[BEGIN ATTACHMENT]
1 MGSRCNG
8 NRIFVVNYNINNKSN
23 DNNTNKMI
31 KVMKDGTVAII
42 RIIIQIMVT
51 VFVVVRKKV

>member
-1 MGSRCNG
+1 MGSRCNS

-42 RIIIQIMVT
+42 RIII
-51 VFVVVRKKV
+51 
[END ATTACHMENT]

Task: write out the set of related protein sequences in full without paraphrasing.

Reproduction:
1 MGSRCNG
8 NRIFVVNYNINNKSN
23 DNNTNKMI
31 KVMKDGTVAII
42 RIIIQIMVT
51 VFVVVRKKV

>member
-1 MGSRCNG
+1 MGSRCNS

-42 RIIIQIMVT
+42 RIII
-51 VFVVVRKKV
+51 